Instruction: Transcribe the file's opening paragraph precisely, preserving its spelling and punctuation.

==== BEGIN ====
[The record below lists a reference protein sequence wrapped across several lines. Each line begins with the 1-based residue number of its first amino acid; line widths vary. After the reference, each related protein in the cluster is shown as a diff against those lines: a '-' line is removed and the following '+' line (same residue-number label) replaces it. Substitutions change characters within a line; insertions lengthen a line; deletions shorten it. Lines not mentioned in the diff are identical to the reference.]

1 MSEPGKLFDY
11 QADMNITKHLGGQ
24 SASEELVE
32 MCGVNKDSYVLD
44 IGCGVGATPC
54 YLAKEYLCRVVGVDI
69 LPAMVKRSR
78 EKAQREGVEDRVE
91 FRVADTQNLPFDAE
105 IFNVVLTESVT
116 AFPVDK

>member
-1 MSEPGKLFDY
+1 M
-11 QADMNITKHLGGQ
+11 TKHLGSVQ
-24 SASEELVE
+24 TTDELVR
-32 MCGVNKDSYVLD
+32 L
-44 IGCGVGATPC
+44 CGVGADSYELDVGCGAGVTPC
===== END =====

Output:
[The record below lists a reference protein sequence wrapped across several lines. Each line begins with the 1-based residue number of its first amino acid; line widths vary. After the reference, each related protein in the cluster is shown as a diff against those lines: a '-' line is removed and the following '+' line (same residue-number label) replaces it. Substitutions change characters within a line; insertions lengthen a line; deletions shorten it. Lines not mentioned in the diff are identical to the reference.]